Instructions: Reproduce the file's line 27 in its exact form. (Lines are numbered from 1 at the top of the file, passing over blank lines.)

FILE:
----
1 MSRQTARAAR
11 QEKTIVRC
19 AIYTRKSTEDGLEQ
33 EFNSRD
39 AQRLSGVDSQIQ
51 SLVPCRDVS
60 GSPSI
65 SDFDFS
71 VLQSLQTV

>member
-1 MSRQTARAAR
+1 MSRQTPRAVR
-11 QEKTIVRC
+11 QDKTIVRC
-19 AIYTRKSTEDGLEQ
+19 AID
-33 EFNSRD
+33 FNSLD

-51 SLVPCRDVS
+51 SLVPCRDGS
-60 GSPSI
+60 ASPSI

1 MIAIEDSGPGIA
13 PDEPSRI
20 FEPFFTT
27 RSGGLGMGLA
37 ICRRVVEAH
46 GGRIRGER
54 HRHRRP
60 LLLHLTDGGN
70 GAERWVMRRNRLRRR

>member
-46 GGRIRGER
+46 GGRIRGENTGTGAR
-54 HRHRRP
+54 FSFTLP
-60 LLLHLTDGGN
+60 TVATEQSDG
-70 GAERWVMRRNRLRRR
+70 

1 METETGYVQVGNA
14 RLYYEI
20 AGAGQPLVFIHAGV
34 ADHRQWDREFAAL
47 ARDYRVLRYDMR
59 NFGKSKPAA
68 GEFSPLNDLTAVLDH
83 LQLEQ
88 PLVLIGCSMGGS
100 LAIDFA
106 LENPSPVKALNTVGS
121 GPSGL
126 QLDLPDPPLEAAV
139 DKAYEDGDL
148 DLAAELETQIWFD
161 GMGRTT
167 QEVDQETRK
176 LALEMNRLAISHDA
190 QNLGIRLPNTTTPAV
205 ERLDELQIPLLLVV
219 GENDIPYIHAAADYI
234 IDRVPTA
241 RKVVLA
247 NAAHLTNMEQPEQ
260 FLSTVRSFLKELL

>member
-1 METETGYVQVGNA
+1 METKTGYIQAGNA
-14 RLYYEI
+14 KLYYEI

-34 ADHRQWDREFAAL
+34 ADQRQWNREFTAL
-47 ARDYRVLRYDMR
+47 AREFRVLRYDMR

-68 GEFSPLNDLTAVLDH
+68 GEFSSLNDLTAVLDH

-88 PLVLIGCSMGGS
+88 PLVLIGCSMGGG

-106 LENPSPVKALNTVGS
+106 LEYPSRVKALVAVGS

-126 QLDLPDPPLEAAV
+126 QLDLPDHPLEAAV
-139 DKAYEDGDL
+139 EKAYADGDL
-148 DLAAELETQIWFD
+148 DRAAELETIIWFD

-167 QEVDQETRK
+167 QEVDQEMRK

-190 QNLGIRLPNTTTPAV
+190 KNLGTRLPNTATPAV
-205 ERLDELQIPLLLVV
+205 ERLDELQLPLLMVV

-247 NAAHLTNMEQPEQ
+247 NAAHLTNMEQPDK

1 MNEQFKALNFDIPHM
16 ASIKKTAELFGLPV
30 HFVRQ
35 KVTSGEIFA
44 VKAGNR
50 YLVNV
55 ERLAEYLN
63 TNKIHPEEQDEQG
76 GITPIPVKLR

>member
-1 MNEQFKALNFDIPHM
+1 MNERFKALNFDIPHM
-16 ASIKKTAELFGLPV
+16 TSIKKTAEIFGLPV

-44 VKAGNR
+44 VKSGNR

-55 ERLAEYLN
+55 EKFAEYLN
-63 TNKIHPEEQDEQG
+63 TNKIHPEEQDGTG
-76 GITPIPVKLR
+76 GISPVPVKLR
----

37 ICRRVVEAH